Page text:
The Upside of Disciplinary Proceedings
Changing the image of social work
I was interviewed on BBC radio about a social worker in Swindon who had been struck off for falsifying records and failing to act when a young girl with learning difficulties disclosed abuse. It wasn’t the bad practice that in some ways interested me and the coverage it got but, paradoxically, the good that hearing of cases like this should do to the image of social work in the public eye.
Too often in other professions such as the police, teaching or medicine you hear of people who have not been up to the job or committed either criminal or dangerous behaviour towards the people they have been charged to look after. In my view the public have long since deserved to see social work in its new professional capacity – being subject to the same disciplinary codes as other professions. Now that the Health and Care Professions Council (HCPC) holds all registrations of social workers and conducts professional competence hearings, the public can be reassured that those social workers deemed unfit to practice will be struck off and this will be done transparently and the information will be clearly in the public arena.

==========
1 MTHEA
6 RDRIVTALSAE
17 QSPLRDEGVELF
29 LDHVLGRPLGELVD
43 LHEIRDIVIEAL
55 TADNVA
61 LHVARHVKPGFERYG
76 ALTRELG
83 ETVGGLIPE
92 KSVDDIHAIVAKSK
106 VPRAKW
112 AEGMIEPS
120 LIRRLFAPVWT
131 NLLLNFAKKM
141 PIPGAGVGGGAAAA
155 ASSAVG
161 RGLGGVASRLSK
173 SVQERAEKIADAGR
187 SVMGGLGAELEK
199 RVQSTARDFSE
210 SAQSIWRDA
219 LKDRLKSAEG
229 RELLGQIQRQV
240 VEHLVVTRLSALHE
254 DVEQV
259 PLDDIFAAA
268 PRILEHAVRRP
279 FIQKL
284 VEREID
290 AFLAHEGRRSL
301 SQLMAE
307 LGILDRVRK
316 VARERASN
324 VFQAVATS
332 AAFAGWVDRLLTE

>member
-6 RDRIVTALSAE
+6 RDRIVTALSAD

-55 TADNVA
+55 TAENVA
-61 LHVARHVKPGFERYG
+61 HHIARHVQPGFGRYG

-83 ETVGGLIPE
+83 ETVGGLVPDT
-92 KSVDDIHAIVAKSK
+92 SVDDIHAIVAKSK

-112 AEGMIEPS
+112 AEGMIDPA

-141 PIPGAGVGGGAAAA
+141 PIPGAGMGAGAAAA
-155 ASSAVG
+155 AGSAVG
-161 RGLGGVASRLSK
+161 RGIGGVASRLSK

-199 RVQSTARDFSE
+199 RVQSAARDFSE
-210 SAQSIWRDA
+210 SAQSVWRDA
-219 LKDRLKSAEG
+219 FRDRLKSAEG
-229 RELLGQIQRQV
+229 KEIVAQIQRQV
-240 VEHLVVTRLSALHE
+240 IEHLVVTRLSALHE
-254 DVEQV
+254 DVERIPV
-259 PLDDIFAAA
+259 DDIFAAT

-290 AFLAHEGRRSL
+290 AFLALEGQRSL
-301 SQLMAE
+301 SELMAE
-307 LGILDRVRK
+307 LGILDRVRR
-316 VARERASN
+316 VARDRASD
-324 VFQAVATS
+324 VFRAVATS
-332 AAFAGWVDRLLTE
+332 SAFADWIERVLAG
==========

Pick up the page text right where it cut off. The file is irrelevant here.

Anything reported to the public in the media, in whatever shape or form, about social work is vital in my opinion as it moulds the community’s perception of the value of social work and social workers. Now that we can clearly demonstrate that we will not tolerate bad practice and will root it out at every opportunity, employers and local communities can be more confident that those staff charged with looking after the most vulnerable in society are, in effect, fit for purpose.
It may seem a small matter to be reassured that those not up to standard will be dealt with but on the long road to convincing people of the need for and the worth of social workers I find it sits on the positive side. If we combine this extra transparency with other opportunities to educate the public as to what social workers do and what their limits are then it’s another small step towards achieving equality as a profession.